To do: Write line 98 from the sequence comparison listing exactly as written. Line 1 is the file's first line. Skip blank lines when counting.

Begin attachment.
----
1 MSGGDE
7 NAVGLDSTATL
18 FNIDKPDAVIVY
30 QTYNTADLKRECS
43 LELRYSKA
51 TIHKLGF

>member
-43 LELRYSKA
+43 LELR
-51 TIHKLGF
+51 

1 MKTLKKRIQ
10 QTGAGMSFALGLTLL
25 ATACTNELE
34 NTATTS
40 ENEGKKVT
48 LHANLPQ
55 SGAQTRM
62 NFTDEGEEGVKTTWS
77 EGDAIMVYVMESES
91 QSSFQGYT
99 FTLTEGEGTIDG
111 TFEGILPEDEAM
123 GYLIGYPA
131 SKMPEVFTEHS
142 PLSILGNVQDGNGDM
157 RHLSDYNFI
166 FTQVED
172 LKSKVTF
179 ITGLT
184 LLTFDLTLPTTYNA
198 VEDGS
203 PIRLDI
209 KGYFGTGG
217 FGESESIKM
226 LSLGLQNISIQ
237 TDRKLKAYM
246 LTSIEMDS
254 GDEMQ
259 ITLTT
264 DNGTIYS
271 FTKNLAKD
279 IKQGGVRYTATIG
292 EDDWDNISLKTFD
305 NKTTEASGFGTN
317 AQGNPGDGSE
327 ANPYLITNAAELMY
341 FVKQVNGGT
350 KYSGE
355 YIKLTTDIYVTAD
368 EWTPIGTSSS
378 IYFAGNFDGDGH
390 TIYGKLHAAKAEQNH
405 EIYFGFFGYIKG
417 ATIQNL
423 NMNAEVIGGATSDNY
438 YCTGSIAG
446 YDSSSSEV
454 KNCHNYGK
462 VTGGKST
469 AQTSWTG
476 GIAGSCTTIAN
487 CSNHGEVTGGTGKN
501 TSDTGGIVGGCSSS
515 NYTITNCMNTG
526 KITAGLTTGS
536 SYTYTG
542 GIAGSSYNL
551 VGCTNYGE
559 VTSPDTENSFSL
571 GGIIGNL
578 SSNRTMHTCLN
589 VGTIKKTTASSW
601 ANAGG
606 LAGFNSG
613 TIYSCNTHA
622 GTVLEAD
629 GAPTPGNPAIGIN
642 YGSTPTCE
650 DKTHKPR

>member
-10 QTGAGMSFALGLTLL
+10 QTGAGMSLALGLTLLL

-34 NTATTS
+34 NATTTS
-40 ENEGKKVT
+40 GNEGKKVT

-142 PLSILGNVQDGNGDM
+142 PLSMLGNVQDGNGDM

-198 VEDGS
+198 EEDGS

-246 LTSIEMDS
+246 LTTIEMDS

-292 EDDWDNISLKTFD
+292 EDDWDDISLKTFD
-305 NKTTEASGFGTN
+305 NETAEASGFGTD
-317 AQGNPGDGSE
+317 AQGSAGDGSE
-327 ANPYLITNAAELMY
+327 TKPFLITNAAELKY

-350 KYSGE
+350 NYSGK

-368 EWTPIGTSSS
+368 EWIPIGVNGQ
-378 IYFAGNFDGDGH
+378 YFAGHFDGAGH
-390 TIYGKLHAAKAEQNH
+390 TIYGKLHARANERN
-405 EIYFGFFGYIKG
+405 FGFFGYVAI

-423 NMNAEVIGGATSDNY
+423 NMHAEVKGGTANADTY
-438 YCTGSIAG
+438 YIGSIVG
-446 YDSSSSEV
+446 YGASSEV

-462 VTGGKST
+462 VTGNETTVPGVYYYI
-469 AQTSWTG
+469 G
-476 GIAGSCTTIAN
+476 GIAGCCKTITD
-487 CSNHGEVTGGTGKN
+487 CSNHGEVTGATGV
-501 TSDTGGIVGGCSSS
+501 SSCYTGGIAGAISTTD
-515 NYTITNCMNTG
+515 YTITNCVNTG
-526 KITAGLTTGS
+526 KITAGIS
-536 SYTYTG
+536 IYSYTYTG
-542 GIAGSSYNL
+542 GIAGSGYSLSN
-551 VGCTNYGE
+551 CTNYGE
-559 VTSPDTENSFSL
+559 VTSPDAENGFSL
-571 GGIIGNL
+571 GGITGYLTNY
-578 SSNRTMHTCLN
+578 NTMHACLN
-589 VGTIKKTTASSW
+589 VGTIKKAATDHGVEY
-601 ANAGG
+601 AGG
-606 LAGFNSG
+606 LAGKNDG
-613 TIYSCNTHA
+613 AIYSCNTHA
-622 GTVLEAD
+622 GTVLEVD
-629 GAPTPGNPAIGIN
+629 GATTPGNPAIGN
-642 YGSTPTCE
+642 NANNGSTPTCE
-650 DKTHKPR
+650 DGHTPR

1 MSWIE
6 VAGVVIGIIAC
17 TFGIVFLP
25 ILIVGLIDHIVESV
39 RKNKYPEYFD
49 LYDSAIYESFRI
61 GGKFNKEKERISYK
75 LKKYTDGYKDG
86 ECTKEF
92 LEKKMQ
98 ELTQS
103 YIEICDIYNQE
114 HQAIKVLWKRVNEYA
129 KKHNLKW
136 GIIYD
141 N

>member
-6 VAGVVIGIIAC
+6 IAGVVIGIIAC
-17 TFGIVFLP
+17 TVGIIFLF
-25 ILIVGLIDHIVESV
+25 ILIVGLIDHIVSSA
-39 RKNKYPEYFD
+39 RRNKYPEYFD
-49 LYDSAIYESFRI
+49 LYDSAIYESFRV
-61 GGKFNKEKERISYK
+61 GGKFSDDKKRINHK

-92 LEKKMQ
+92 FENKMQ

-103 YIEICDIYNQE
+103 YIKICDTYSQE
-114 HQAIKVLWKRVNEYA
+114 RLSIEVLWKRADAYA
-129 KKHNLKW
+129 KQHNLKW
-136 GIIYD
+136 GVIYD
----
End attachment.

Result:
-317 AQGNPGDGSE